At the time that I write this, Nancy is less than two weeks (the 20th!) shy of turning 5 years old. For any open-source project that is quite an achievement and I dare to say that for one that is based on .NET it is amazing.
If we turn it into numbers, we put out 37 releases (a bit more than 7 per year), had 228 unique (only counting the main repository) contributors and 1237 closed pull-requests. We have had the pleasure of seeing the community embrace it, job ads pop up and people traveling to conferences, all over the world, to deliver sessions on our framework. Amazing!
In February, of this year, we put out the
v1.0 release and just the other day we released
v1.4.1 into the wild. Needless to say, it has been a very rewarding and humbling experience.
Now, it might sound like I am about to drop the bomb and tell you all that we have decided to discontinue working on Nancy. In fact, that is the exact opposite of what I am going to tell you!
v1.4 will be the last minor version that we put out in the
v1.x space. From now on, our releases will target the
v2.x space and we will be making some changes, such as dropping support for
.NET v4.0. Looking beyond
v2.x, we are also making plans for bigger changes to Nancy to ensure we keep delivering the most innovative framework around in the .NET space!
The state of the 1.x releases
A while back we decided that, short of bug fix releases, the
v1.4.0 release would be the last minor version that we put out for the v1.x major. Yes, this means that there will be no 1.5 coming out in the future.
Countless man hours have gone into the 37 releases that have lead up to
v1.4.1 and during that time a lot has changed, both in our community, the platform and to our understanding on what works well and what does not.
In order for us to keep building Nancy and keep it as a competitive force, we need to modernize our stack and also shed some dead weight and remove obstacles that we have not previously been able to tackle because the impact would have been too great.
For those reasons, we have decided that the next release that comes out will will be in the
v2.x version space. The last couple of months we have worked very hard on pruning down our list of open pull-requests, before we make the transition. We feel that we are now in a place where we are comfortable to do it.
The introduction of the 2.x releases
Although we have not talked too much about it, it has never been a secret that we have been working on bumping the major version of our releases. We have had a
v2 branch and milestone on GitHub for quite some time and there has been some activity going on every now and then.
So are we going to pull an Angular 2 on you? Not quite. Yes, there will be some breaking changes, without them there would be no need to bump the major version. However, we will try and limit them as much as possible, but at the same time we will show no mercy in the areas we feel major changes need to happen.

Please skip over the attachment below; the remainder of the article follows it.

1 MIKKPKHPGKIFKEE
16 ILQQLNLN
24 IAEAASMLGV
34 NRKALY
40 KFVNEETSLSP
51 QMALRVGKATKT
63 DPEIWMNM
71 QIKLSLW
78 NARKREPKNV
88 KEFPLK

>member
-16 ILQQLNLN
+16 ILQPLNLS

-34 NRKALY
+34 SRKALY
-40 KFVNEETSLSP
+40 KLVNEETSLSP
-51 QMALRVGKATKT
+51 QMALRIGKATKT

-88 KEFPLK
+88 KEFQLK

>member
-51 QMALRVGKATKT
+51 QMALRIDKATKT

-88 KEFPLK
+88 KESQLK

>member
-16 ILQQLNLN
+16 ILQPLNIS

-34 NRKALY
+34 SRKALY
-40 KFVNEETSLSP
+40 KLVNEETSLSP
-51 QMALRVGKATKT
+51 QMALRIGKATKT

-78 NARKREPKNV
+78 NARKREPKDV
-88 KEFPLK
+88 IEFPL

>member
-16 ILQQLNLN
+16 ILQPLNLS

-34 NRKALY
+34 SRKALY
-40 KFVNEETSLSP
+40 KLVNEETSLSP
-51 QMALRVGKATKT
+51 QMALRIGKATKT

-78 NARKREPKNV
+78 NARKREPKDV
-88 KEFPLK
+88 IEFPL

I would like to urge anyone that is interested in this work, and/or that would like to impact on what happens to keep an eye on the 2.0 milestone. This is also your chance to let us know about any pain points you have been having with the
v1.x series of releases.
A couple of the changes that will make it into
- A new unified configuration API where we will migrate a lot of the existing configurations. Right now there are too many different places and ways to configure things in Nancy
- Rewrite our internal code to handle
async. Right now we have some custom TPL code in there to make us compatible with
.NET v4.0while still supporting
async/await. We will be ripping out this code and make it all based on
- So where does that leave
.NET v4.0support? Glad you asked! It will be left behind in the
v2.0and forward we will be targeting
.NET v4.5and make full use of the goodies it can offer us
- We will be making OWIN a first class citizen, meaning that the core of Nancy will be using OWIN to communicate with the outside world and the hosting packages will bridge the various worlds together, just like they've always done. All details on this are not settled so keep an eye out for discussions on GitHub
- Some hosting options, like the
Nancy.Hosting.Wcfwill no longer be supported out of the box. It does not mean that Nancy will not work with
WCFanymore, it just means that the hosting option will no longer be provided by us but that does not prevent the community from bridging that gap, if needed, and you can even base it of our old
That is just to mention some of the things we have been talking about and already decided upon, others are still being discussed (like if we should adopt C#6, what our CoreCLR/DNX story will look like and so on).
For the most part it will still resemble the same Nancy you are used to from
v1.x and we will try and document as many of the breaking changes as possible and provide documentation of the new features, on our wiki.
I will also try to start blogging a bit more about the things that are happening for the
v2.x releases, so keep an eye out on this space for more insights.
Peeking beyond 2.x
v2.x? We have not even put out the first release for
v2.x yet! Like I mentioned before, a lot has changed since we first started working on Nancy. While
v2.x is going to help us implement some changes that we want, we need to look quite a bit further into the future if we still want to stay around.
Microsoft will soon introduce
CoreCLR/DNX and open up a whole world of cross-platform possibilities that have not even been possible despite the existence of Mono and our support for it.
For quite some time now (over a year), we have been talking about our own
vNext internally and we have some pretty damn exciting ideas. It is still too early to say exactly what will be happening, but hopefully I can start blogging a bit about the core principles and ideas that are guiding us, all with a huge NOT SET IN STONE disclaimer on them.